Bovespa Holding: a super-charged IPO

The IPO of Bovespa Holding, the Brazilian stock exchange, was a blow-out and the largest deal on that market to date. It pressed just about all the buttons for champagne all round: the price range was raised, the deal heavily oversubscribed and the shares shot up by over 50% on the first day of trading. Not surprisingly after that stratospheric launch, the Brazilian Mercantile & Futures Exchange (BM&F) IPO was a shoe-in. The deals cement the position of the two as the undisputed leaders of Latin America and the spicy pricing show the strengths of a near-monopoly industry in a growing economy and investors’ love affair with the exchange story. The spectre of enhanced competition in the long-term and weaker global markets now could douse the feel-good factor.

The deals, a solid story

Shares in Bovespa Holding, which priced at R$23 reais apiece on October 26 blew through the original pricing range of R$15.5-18.5 and came at the very top of the revised pricing band of R$20-23. The offering raised a cool US$3.7 billion.

“Stock markets have an interesting model that is highly attractive to investors and can be summed up in two words, operational leverage. We are basically an entity with a fixed cost. The more business transacted over the exchange, the more profit we make,” says Gilberto Mifano, CEO of Bovespa. The proof of the pudding can be seen in its $1 billion cash hoard, which is “much more than we need,” he says, adding cash flow amply covers spending needs.

José Olympio, managing director and head of Brazilian investment banking at Credit Suisse in São Paulo, which led the Bovespa deal, says that during the initial book-building process, it became clear that there was little to no price sensitivity. That looks like an understatement. Shares went on to hit R$35 valuing the exchange at 50 times forward earnings.

Mifano is convinced that the consistent growth of the Brazilian market in the last years is sustainable and marks a secular change. “It’s not a bubble. The market has changed profoundly. For the first time, companies are using the exchange to raise capital to invest to grow their business,” he says. The numbers speak for themselves. He points out that by number of IPOs, Brazil ranked as the third market in the world last year, trumped by just China and Hong Kong, a trend likely to continue as economic growth in emerging markets further outstrips developed countries.

For foreigners, who bought 78% of the shares of the Bovespa IPO, there are several reasons that help explain the strength of the deal. Much of it is macro-related. “Brazil is one of the most dynamic regions in the world,” says an official from the NYSE, which bought a 1% stake in the Brazilian exchange.

Neal Brady, head of business development, at CME Group, points out too that the country risk premium for Brazilian debt has dramatically narrowed and the country is slated to achieve an investment grade rating. “It has become one of the hottest markets in the world”. CME Group is an entity that encompasses the Chicago Mercantile Exchange and the Chicago Board of Trade, which recently took a 10% stake in the BM&F.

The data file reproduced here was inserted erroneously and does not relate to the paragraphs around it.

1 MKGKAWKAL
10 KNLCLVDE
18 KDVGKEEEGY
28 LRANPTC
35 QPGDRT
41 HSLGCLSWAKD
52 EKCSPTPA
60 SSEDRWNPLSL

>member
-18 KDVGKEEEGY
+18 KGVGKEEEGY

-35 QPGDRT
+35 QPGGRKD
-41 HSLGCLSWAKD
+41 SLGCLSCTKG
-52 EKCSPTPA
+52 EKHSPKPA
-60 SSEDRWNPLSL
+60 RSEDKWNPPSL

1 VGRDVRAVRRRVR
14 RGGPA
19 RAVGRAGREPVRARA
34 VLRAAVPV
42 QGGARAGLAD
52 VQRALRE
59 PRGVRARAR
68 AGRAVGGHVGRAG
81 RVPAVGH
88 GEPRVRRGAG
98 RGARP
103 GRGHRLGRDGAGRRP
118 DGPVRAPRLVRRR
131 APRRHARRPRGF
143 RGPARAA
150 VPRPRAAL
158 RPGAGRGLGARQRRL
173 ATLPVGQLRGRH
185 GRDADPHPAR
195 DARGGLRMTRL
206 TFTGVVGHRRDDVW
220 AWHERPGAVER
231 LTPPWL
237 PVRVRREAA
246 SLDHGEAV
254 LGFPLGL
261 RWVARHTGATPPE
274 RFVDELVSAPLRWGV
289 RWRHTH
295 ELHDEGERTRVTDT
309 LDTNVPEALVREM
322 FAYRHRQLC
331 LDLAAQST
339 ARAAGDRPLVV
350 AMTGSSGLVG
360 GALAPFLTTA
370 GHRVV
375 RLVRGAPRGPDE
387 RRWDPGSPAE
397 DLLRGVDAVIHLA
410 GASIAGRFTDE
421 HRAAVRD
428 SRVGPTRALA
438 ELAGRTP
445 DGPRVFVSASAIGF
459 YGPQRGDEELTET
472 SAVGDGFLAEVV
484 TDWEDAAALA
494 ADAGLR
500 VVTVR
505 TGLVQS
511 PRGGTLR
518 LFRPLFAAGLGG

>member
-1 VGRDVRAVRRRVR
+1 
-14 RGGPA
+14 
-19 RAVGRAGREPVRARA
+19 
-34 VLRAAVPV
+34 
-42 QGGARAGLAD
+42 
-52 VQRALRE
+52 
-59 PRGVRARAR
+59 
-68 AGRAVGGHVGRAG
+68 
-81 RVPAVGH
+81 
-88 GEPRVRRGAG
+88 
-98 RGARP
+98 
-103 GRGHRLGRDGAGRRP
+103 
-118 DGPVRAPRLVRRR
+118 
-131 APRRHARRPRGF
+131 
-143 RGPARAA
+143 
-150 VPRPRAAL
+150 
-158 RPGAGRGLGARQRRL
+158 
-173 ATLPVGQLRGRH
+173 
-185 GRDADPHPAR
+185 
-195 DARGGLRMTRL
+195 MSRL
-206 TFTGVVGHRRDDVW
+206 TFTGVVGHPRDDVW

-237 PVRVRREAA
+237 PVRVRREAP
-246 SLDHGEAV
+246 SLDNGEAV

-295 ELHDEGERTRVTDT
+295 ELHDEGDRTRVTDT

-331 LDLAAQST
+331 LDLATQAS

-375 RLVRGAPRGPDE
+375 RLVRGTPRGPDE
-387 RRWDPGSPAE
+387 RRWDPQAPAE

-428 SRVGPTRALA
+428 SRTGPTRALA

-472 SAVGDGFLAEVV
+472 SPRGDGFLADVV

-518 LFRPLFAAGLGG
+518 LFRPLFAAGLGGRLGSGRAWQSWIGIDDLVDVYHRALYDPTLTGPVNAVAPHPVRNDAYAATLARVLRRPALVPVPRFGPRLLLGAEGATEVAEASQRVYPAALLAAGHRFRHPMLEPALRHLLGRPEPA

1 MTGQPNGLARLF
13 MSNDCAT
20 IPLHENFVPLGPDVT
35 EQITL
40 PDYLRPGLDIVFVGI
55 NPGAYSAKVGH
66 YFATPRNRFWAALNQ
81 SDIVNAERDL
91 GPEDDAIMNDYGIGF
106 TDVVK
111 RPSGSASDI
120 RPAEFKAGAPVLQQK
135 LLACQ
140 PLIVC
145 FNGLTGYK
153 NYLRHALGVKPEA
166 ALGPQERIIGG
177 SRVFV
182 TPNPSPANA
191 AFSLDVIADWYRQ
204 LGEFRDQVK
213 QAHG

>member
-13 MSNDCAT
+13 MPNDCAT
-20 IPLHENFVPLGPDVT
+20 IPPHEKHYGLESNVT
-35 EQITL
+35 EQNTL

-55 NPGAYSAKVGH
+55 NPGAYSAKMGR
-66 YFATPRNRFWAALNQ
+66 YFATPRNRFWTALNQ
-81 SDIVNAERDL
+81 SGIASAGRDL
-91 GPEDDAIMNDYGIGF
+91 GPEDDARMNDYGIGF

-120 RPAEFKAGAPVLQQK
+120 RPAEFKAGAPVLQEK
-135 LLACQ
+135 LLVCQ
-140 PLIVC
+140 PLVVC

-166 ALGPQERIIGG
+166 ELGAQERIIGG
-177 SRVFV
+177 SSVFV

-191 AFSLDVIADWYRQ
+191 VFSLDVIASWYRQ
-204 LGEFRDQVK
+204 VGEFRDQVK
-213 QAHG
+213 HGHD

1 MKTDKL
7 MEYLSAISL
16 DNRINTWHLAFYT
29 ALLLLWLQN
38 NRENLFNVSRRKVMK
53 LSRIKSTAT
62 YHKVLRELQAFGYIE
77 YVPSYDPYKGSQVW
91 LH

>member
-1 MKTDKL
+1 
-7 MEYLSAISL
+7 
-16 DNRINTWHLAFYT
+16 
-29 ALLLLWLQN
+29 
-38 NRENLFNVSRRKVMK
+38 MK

The Bovespa and BM&F deals are also riding the crest of a wave of consolidation as globalization and electronic trading allow well-run exchanges to generate plenty of liquidity from foreign investors, feeding their trade-equals-profit business model. That consolidation trend means the $1 billion in cash is a potentially useful war-chest. Mifano says that the exchange is keeping an open mind on possible tie-ups and acquisitions. He admits that Bovespa Holding does not currently see interesting opportunities in the region, but ambitions are broader: “We could speak with much larger exchanges than us. We don’t have any barriers,” he says. Any deal would need to meet the two key criteria that the deal makes sense for shareholders and the business model.

Bovespa Peculiarities

There are some more individual reasons for Bovespa Holding IPO’s success, notes Credit Suisse’s Olympio. Broker fees paid to the exchange are passed on to investors. That atomizes the cost and as investors are a diversified and loose group, there has been no outcry to lower fees. Naturally, as brokers do not pay, they have little incentive to lobby the exchange to reduce it.

Then, there is the intriguing possibility that Bovespa will become a regional fund raising centre itself. This year, the exchange has accounted for some 80% of listings in Latin America and that liquidity is starting to interest non-Brazilian companies. Argentina’s Banco Patagonia listed a concurrent Argentine, Brazilian and international offering of shares, BDRs and ADSs in July. The bank sold 200 million shares through JPMorgan.

The Bovespa Holding deal has had a halo effect too, reckons Olympio. For many overseas investors, it was their first foray into Brazil. They are now coming back for more: “Bovespa’s IPO helped Bovespa’s business,” he says. The listing will continue to deepen the market both in its own right and through this attraction of new investors.

Competition
So far, so good. But it is less clear that other trends are favourable to the exchange. One of the key selling points for Bovespa Holding has been the lack of competition from other exchanges. With high barriers to entry and the rapid establishment of Bovespa as the premier exchange in the region, competition is locked out, the argument goes.

There’s much in that, but a change in the competitive landscape is the bear roaming in the woods. It could come from other physical exchanges or electronics ones. The New York Stock Exchange was for years the first choice for Brazilian companies and still represents the biggest single potential rival, according to Olympio. Larger companies of the ilk of Petrobras, CVRD and Gerdau have American Depository Receipts trading in New York; US investors are still the single biggest buyers of Brazilian stocks; and the US exchange clearly has a history of stability that Bovespa lacks.